and self-serving hypocrite in England.

Once upon a time,
she was three times a mother,
and could rule over small lives.
Her three daughters:
Haughty first born,
thinks
Candida drove her husband
into adulterly.
The second born
and the least favoured,
has removed herself from the family
and the youngest one
is full of
‘Darling this and Darling that’
towards her new stepmother.
Candida finds such manners false.


Once upon a time,
she allowed two women
to befriend her,
she has always been a passive person,
so different to Julia from her school days,
who came from somewhere
and was already set on traveling elsewhere.
Julia’s England was a society of citizens
who are upright and self-sufficient,
energetic, adventurous, independent-minded,
loyal to friends and robust against enemies.

Candida has grown accustomed to looking
to her ex-husband for her welfare,
the idea of looking out for herself
seems impossible and frightening.


Fat and noisy Sally visits her,
women’s lives,
how they entwine about one another
and strangle one another.
Sally, like Julia,
likes talking about sex,
although by her own account,
she had no experience of it.
Seeing Candida’s discomfort, she laughs:
“If you just set out to be liked,
you would be prepared to compromise
on anything at any time,
and you would achieve nothing,
not even a good laugh.”


She looks back on her arrival in this strange place.


Pigeon dirt, dog dirt, cat dirt
and human dirt,
in this trap is her freedom
there is no profit in self doubt
and too late for regret and remorse.
Now she lives trapped
beneath
an enclosing gloomy and grey
London’s canopy.

The only real security is the security of the opportunity.
Who might she befriend on crowded London’s streets?
People are always banging irritable
and sometimes angrily into one another.
Londoners are not patient people,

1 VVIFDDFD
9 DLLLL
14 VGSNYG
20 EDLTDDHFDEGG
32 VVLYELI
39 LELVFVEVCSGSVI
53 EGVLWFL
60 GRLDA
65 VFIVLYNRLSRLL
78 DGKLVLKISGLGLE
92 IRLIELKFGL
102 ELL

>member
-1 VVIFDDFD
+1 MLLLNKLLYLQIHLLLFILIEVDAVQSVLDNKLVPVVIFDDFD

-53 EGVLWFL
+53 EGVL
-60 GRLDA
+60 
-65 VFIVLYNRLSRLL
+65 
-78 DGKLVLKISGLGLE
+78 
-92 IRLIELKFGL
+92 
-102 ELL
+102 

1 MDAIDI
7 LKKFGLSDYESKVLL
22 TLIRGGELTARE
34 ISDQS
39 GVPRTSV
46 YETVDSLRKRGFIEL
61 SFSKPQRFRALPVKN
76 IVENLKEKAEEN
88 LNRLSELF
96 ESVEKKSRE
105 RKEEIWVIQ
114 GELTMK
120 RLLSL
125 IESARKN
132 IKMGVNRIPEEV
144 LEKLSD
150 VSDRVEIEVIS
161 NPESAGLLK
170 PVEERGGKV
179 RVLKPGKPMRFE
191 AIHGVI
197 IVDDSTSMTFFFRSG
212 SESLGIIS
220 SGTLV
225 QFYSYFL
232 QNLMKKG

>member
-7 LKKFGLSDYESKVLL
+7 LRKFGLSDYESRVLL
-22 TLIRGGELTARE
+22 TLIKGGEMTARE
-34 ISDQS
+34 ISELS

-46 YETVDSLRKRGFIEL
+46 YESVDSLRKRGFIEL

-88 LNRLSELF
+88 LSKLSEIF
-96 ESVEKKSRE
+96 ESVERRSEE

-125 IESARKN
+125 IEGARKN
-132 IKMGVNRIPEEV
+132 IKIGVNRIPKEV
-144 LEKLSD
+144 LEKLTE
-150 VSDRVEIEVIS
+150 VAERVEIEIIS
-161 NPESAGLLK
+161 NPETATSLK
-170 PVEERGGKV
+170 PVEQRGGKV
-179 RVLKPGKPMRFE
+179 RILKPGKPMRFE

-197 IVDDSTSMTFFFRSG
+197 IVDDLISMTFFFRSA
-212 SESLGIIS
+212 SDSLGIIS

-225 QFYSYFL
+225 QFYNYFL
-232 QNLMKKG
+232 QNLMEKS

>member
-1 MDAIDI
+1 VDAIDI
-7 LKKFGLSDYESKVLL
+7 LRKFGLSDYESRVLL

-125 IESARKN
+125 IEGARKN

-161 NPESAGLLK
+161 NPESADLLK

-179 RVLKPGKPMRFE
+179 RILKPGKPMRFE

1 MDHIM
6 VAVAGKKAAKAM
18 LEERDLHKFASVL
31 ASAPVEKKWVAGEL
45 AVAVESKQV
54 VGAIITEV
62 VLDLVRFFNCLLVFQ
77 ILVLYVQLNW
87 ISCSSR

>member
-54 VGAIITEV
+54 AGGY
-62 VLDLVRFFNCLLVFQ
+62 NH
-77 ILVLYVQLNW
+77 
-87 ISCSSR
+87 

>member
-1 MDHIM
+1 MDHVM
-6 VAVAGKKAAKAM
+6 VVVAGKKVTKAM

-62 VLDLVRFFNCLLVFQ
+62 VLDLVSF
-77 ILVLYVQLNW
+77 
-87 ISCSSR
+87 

they don’t speak to one another much.
is there anyone to meet?


Anais is her first exotic girlfriend
in London,

she has known riches in her time
and she is still by temperament a big spender.
Anais believes that there is creativity in all.
No one should feel guilty about wealth
or being exceptional, but work hard
and exercise humility.”

She bursts out laughing from her carmine lips
and moves lustrously in her dress
in splashes of mango and canary.

All inhabitants in Candida’s building
are foreigners,
they don’t even look at one another
as they pass on the stairs.
There is something liberating about this total indifference.


Mrs Jerrold is in her mid-eighties
and lives in a posh part of the London,
in an overcrowded bohemian little nest.
She looks as though she is looking
into the thereafter.
Perhaps she spends too much time
thinking about the long-dead.
She caught Candida’s glance
and leapt into the present.
To wear your heart on your sleeve
isn’t a very good plan,
you should wear it inside,
where it functions best.


Her third London’s friend,
Cynthia, takes her breath away.

Candida never really had a job
in her real life,
but Cynthia seem to have had dozens
lined up for her.
She has a restless energy,
no skills and isn’t good with money.
She plays life as it comes
and learns as she goes.
I look out at the world with confidence,
I am used to take responsibility
for myself,
and I am allergic to the culture
of dependency.”

Cynthia waves at her and rush
to another evening class.
“Cynthia is right,”
Candida smiles to herself:
There is a lasting pleasure in the exercise of the mind.”


In the part two in her diary,
they sail homewards
across the Mediterranean Sea,
from Tunis to Italy,
Candida and her friends,
setting off bravely,
together,
as good companions.
“Do she still have it in her to find some happiness?”
She asks in her last entry before the voyage starts.

“That magical land awaits you now.”
They hear the voice of Valeria,
their dusky and musky guide,

that is a fine counterblast
to the pallid English looks of theirs.